19th MXS: Painting way into history

  • Published
  • By Airman 1st Class Jayden Ford
  • 19th Airlift Wing Public Affairs

The 19th Maintenance Squadron corrosion control shop solidified themselves in Little Rock Air Force Base’s history with their efforts in transforming two C-130J’s paint schemes to connect back to the heritage of the 41st and 61st Airlift Squadrons.

The painting process began with the shop sourcing the paint that would be used to paint the planes in their perspective respective patterns.

“These are non-standard Air Force paints, so the approval process to acquire them was quite lengthy,” said Maj. Bradley Allen, 19th MXS commander. “Especially the orange paint — there were only a small number of manufacturers with the specific color needed.”

Once the paint arrived, the team began working on the 41st AS paint scheme. Its tail received camouflage paint and the words “Honeymoon Express” were stenciled on the right side of the aircraft. This design pays tribute to the 41st Troop Carrier Squadron’s Honeymoon Express, which led the first mass airdrop in the Pacific during World War II. It consisted of a 79-ship formation for an airborne assault of the airfield at Nadzab, Papua New Guinea.

 “We were immensely lucky that the temperature and humidity worked in our favor and the paint was sprayed with minimal issues,” Allen said.

Then moving on to the 61st AS paint scheme, with orange on the tail, nose, and wings. This design pays homage to the C-130s flown by “The Four Horsemen” and the 61st Troop Carrier Squadron.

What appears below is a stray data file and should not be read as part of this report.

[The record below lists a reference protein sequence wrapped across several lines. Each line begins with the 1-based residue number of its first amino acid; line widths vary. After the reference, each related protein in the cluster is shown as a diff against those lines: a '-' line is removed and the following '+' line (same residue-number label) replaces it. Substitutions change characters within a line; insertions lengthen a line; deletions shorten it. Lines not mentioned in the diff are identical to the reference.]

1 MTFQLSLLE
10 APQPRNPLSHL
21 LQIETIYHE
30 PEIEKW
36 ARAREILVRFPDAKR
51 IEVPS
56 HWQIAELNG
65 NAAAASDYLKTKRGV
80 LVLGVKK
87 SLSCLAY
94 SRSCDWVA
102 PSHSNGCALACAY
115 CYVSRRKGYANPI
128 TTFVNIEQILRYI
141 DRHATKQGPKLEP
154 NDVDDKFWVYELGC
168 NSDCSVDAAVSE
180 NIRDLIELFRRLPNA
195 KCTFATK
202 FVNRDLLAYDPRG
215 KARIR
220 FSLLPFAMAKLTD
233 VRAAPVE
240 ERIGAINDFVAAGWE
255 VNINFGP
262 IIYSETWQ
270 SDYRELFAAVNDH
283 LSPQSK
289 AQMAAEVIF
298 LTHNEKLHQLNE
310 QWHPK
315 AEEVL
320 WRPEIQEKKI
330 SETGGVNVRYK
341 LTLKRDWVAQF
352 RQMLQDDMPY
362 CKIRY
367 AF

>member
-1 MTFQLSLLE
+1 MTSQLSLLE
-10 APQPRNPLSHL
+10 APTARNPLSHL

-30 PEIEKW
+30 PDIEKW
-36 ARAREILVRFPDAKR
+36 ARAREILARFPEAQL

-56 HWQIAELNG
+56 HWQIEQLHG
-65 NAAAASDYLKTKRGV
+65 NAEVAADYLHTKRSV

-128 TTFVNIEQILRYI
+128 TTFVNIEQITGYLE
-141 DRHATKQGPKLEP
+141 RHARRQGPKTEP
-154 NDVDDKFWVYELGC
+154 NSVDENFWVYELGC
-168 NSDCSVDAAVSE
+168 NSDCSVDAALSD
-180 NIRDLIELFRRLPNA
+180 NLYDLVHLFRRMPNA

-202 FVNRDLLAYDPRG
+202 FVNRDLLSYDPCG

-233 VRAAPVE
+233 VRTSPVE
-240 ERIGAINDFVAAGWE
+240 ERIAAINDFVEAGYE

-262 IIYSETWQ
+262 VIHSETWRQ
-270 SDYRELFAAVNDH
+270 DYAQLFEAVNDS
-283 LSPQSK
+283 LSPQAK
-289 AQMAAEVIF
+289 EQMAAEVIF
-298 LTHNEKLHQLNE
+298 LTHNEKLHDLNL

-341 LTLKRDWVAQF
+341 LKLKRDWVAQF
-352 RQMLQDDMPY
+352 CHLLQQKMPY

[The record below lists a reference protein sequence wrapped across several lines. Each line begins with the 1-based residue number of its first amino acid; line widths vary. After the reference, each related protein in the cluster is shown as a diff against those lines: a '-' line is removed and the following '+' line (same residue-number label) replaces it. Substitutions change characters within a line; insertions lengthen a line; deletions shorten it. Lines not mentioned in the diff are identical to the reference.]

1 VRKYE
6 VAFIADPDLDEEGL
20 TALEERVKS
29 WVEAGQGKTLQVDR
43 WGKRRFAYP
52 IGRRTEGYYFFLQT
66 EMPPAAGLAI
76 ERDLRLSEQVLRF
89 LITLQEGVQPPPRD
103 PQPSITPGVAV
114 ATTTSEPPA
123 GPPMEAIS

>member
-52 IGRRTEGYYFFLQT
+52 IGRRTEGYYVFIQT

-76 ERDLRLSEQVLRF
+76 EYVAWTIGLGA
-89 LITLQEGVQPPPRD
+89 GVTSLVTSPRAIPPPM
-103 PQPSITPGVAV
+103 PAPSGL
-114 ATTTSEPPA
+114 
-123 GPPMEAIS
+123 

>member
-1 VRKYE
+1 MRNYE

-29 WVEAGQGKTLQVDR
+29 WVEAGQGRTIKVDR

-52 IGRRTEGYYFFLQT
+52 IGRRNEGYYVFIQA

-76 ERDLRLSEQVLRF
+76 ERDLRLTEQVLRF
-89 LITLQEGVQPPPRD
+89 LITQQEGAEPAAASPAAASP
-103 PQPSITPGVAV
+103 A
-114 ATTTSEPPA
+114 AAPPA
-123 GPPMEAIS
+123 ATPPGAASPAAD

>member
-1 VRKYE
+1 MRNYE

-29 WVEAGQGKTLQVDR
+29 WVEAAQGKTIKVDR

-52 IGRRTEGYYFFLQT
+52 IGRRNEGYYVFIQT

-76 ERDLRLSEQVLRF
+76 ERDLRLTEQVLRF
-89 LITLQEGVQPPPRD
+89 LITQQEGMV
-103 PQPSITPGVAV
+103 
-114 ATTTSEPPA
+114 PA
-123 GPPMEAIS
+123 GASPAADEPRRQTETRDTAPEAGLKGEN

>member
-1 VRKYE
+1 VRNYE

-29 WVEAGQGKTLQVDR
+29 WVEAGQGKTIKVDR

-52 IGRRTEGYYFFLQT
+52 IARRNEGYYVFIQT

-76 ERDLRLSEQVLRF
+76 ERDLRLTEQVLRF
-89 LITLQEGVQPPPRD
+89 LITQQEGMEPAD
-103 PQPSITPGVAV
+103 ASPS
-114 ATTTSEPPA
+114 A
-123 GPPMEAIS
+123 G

Upon completion, the corrosion control shop reflected on the time and effort that was required to complete these planes –– finishing them over a week ahead of schedule and in time for Little Rock Air Force Base’s 65th anniversary aerial review and celebration.

“It was a culmination of all three shift’s hard work,” said Airman 1st Class Jacob White, 19th MXS aircraft structural maintenance journeyman. “Everybody in this shop had a part to play. We finished ahead of schedule, which wouldn’t have happened without good communication and teamwork by everyone involved.”

The Airmen who played a part in getting these C-130s painted have helped forge historical ties for 19th Airlift Wing and Little Rock AFB.

“It is a great feeling and sense of pride to see our hard work come to fruition,” White said. “Connecting our present with our past, and sharing that with Airmen is really meaningful work.”

The opportunity to display these units rich heritage again is seen as beneficial to all Airmen of TLR –– as well as the local community –– helping everyone to remember the stories of those before us, while paving the way for those to come.

“It is extremely important to connect our Airmen with what we've done in the past, what we've learned from the past, what we're doing now and how we're preparing for the future,” said Chief Master Sgt. Ray Mullins, 19th MXS superintendent. “Anytime someone sees these heritage planes, they will see where we came from and how we integrate our past into our future and instilling a sense of pride –– knowing they helped bring these paint schemes back to life.”